Americans of all stripes tend to ignore the reality that the world is full of torture, persecution and martyrdom for millions of Christians in other countries. It’s not here, so we only think about it occasionally, if at all.
Sang-chul is a North Korean who faces the prospect of death every day because that is the penalty simply for using the word “god” in conversation with the wrong person.
Same for being found with a Bible or sharing the Good News of the Gospel of Jesus. People are “disappeared” by their government, never to be heard from again for doing such things.
It’s been said that maturity is being able to admit that you didn’t really know it all when you were younger and then changing your ways of doing and thinking as a consequence.
But does that process also occur when it comes to issues concerning God, your eternal destiny, what are your priorities for your time, talent and treasure. and how to live your life on a daily basis as an individual and with others?
Fifty-four percent of Americans say they pray at least a couple of times a week and a third of them go to church at least once or twice a month, according to a national survey conducted by YouGov for The Economist.
The survey asked 125 questions and was primarily focused on presidential politics and produced a major campaign development with Sen. Elizabeth Warren (D-Mass.) surging to a dead-heat with former Vice-President Joe Biden in the contest for the 2020 Democratic presidential nomination.
The final five questions concerned religious views and practices.
Professor David Gelernter of Yale’s School of Engineering and Applied Science is famous for having predicted the World Wide Web years before its appearance, as well as having conceived or designed innumerable computing tools in wide use throughout the world.
But Gelernter is also something of a Renaissance Man because he is a prolific lecturer and author, the latter including works of fiction, technical articles and art criticism. Plus, he’s a member of the National Council of the Arts.
There seem to be more than a few folks on the Hill and elsewhere in the public arena these days who apparently believe Christianity is not a positive good in terms of its influence on society, the law, economics and social justice.
To which I must respond “Ah Grasshopper, you have so much yet to learn.” Fortunately for all concerned, Professor Sean McDowell of Biola University has much more to say in response and he does it so much more knowledgeably and articulately than yours truly.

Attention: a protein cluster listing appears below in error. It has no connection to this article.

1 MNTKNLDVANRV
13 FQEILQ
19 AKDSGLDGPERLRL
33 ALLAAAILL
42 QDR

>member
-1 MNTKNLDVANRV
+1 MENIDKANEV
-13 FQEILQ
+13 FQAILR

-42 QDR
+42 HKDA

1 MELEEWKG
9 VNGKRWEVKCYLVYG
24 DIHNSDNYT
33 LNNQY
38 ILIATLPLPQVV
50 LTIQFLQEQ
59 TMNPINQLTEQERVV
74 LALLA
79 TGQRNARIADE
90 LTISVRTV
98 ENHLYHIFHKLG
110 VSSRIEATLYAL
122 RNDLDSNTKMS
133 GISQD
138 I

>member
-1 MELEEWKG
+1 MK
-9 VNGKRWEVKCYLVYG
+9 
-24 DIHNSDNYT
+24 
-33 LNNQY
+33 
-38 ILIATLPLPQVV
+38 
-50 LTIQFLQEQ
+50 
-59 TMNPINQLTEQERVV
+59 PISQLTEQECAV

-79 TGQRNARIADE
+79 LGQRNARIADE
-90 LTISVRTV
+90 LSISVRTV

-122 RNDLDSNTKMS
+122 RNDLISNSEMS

The great irony here is that much of the mistaken belief about Christianity is a product of the notion that only science provides truth. I say ironic because, as so many people don’t know, the very concept of science is a product of the influence of Christianity.
So enjoy the following video as McDowell condenses two millennia of history into 2:48:
It is a commonplace in many of the most influential public policy precincts in the nation’s capitol these days — including among congressional aides working for senators, representatives and committees — that Christianity is in steep decline in America, that the country is fast becoming more secularized with every passing day.
That certainly appears to be the case, judging by many aspects of the elite culture and the intellectual, social media and political rhetoric it sanctions, but a totally opposite picture is easily seen once you get outside of Amtrak’s Acela Corridor and the LA-San Francisco-Seattle axis to examine the data that reveals the real America.
There we find a nation whose people are becoming more, not less, involved in their churches, small groups, Bible studies and caring ministries reaching out in their communities. Perhaps even more surprising is the fact that the same thing is true in their own ways of most of the rest of the people with whom we share this Earth.
Actually, water “is a supernatural liquid with 74 unique physical/chemical properties,” according to the eminent Brazilian chemist, Dr. Marcos Eberlin, during a video interview published by the Discovery Institute’s Center for Science and Culture.
“You look at this and you say ‘there is no color, there is no flavor, there is no smell,’ so you tend to believe it’s common liquid, but it’s not,” Eberlin declares. “It has 74 unique properties, some weird properties actually.”